https://www.readbyqxmd.com/read/27532142/the-incidence-of-thromboembolism-formation-following-the-use-of-recombinant-factor-viia-in-patients-suffering-from-blunt-force-trauma-compared-with-penetrating-trauma-a-systematic-review
#16
Raymond Devlin, Laura Bonanno, Jennifer Badeaux
BACKGROUND: Rapid replacement of blood loss is critical in patients suffering from traumatic hemorrhage. When the availability of blood products is limited, certain interventions have shown promise in conserving blood supplies. Recombinant factor (rF) VIIa has been administered, as an off-label use, to assist in controlling hemorrhage in trauma patients. Although rFVIIa has a tendency to remain localized to areas of vascular insult, there may be an increase in thromboembolism formation when patients suffer multiple sites of injury as seen in blunt force trauma...
March 2016: JBI Database of Systematic Reviews and Implementation Reports
https://www.readbyqxmd.com/read/27469399/intra-abdominal-packing-with-laparotomy-pads-and-quikclot%C3%A2-during-damage-control-laparotomy-a-safety-analysis
#17
Rachel L Choron, Joshua P Hazelton, Krystal Hunter, Lisa Capano-Wehrle, John Gaughan, John Chovanes, Mark J Seamon
BACKGROUND: Intra-abdominal packing with laparotomy pads (LP) is a common and rapid method for hemorrhage control in critically injured patients. Combat Gauze™ and Trauma Pads™ ([QC] Z-Medica QuikClot(®)) are kaolin impregnated hemostatic agents, that in addition to LP, may improve hemorrhage control. While QC packing has been effective in a swine liver injury model, QC remains unstudied for human intra-abdominal use. We hypothesized QC packing during damage control laparotomy (DCL) better controls hemorrhage than standard packing and is safe for intracorporeal use...
January 2017: Injury
https://www.readbyqxmd.com/read/27257704/a-multi-institutional-study-of-hemostatic-gauze-and-tourniquets-in-rural-civilian-trauma
#18
MULTICENTER STUDY
Jennifer Leonard, John Zietlow, David Morris, Kathleen Berns, Steven Eyer, Kurt Martinson, Donald Jenkins, Scott Zietlow
BACKGROUND: Life-threatening hemorrhage is a leading cause of preventable mortality in trauma patients. Since publication of the Hartford Consensus statement, there has been intense interest in civilian use of commercial hemostatic gauze and tourniquets. Although the military has studied their use on soldiers with wartime injuries, there are limited data on patient outcomes following civilian prehospital use and no data on the use in rural trauma. METHODS: We performed a multi-institutional retrospective analysis of clinical outcomes following prehospital use of QuikClot combat gauze (QC) and combat application tourniquets (CATs) from 2009 to 2014...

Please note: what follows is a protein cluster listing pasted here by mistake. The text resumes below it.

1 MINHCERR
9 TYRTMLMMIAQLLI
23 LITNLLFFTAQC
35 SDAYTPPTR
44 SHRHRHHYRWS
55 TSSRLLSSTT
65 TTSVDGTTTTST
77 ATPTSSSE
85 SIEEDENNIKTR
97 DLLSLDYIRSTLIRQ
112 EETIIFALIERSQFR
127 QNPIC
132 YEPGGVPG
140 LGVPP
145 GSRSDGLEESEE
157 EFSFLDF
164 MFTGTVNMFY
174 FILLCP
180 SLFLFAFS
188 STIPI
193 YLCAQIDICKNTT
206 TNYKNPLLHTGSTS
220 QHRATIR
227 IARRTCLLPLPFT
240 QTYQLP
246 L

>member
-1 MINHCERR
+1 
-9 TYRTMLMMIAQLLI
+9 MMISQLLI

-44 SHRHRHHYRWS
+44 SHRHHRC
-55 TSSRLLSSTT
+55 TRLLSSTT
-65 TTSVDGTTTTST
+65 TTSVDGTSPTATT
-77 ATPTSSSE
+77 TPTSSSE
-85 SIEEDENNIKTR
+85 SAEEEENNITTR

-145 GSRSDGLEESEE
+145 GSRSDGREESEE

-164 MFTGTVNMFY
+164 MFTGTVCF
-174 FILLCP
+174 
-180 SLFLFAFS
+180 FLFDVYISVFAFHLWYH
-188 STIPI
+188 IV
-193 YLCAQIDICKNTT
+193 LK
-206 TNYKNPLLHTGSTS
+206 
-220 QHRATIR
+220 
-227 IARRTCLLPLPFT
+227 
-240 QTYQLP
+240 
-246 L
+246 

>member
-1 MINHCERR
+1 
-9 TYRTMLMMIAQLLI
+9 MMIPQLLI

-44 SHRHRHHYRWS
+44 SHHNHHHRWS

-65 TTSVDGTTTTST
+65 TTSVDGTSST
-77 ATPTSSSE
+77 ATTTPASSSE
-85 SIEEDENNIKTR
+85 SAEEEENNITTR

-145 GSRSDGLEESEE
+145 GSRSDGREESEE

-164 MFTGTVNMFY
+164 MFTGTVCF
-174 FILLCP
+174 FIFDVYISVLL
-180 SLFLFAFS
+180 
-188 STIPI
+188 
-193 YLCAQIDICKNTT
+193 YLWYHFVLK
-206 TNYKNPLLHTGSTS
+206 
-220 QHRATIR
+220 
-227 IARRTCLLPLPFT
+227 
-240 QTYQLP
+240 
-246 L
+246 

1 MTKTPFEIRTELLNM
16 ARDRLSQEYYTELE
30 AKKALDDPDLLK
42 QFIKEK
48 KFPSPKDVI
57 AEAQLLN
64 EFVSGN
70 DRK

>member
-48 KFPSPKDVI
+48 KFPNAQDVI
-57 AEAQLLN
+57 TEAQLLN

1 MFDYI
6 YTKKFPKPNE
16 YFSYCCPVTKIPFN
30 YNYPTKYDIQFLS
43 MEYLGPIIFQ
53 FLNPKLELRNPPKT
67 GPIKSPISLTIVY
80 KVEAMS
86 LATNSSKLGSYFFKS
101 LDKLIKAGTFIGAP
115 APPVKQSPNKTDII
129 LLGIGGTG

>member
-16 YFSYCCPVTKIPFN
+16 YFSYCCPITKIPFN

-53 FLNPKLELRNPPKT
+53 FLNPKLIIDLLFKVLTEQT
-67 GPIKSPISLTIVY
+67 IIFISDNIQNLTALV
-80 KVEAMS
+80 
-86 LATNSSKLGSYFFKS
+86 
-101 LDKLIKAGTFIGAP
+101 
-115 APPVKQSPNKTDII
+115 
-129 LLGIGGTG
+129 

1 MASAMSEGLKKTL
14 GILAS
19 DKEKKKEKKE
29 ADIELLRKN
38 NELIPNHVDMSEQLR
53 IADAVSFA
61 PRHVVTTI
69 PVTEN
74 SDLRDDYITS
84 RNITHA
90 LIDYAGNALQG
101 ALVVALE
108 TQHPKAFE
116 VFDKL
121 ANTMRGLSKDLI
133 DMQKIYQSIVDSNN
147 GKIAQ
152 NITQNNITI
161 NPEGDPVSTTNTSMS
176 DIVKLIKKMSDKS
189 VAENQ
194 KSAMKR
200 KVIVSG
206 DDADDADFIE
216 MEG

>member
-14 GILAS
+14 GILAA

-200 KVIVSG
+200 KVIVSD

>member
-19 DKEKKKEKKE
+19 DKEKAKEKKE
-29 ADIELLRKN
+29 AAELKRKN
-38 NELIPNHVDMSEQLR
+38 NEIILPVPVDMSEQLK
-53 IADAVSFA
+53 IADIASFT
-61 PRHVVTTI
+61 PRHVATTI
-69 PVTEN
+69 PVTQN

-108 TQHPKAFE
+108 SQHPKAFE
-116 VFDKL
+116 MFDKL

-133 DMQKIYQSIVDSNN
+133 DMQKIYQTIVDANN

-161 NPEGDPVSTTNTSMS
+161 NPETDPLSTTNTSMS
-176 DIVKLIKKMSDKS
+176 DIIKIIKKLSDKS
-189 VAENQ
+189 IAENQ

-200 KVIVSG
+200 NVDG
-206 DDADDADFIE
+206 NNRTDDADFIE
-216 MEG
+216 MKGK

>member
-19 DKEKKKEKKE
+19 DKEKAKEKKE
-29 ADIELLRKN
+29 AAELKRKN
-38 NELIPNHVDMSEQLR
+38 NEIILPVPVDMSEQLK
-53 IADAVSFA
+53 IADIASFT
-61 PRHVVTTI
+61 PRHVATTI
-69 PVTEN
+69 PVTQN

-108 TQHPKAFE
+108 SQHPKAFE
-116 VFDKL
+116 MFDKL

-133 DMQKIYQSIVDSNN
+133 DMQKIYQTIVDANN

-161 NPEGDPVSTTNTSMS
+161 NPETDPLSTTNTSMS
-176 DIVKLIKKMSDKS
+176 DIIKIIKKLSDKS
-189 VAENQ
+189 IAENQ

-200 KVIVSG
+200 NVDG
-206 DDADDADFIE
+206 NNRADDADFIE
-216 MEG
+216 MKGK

September 2016: Journal of Trauma and Acute Care Surgery
https://www.readbyqxmd.com/read/27118328/novel-strategies-for-development-of-hemorrhagic-fever-arenavirus-live-attenuated-vaccines
#19
REVIEW
Luis Martinez-Sobrido, Juan Carlos de la Torre
INTRODUCTION: Several arenaviruses, chiefly Lassa virus (LASV), cause hemorrhagic fever (HF) disease in humans and pose significant public health problems in their endemic regions. Moreover, HF arenaviruses represent credible biodefense threats. There are not FDA-approved arenavirus vaccines and current anti-arenaviral therapy is limited to an off-label use of ribavirin that is only partially effective. AREAS COVERED: Live-attenuated vaccines (LAV) represent the most feasible approach to control HF arenaviruses within their endemic regions...
September 2016: Expert Review of Vaccines
https://www.readbyqxmd.com/read/26958146/middle-cerebral-artery-occlusion-model-of-stroke-in-rodents-a-step-by-step-approach
#20
Shima Shahjouei, Peter Y Cai, Saeed Ansari, Sharareh Sharififar, Hassan Azari, Sarah Ganji, Ramin Zand
Stroke is one of the leading causes of morbidity and mortality in developed countries and an immense amount of medical care resources are devoted to combat the poststroke debilitating consequences. The key to develop effective and clinically applicable treatment methodologies is a better understanding of the pathophysiology of the disease, including the root causes and targets for pharmacology. Developing these foundations requires the use of standard animal models that mimic the physicochemical process of the diseases that can reliably replicate results in order to test and fine-tune therapeutic modalities...
January 2016: Journal of Vascular and Interventional Neurology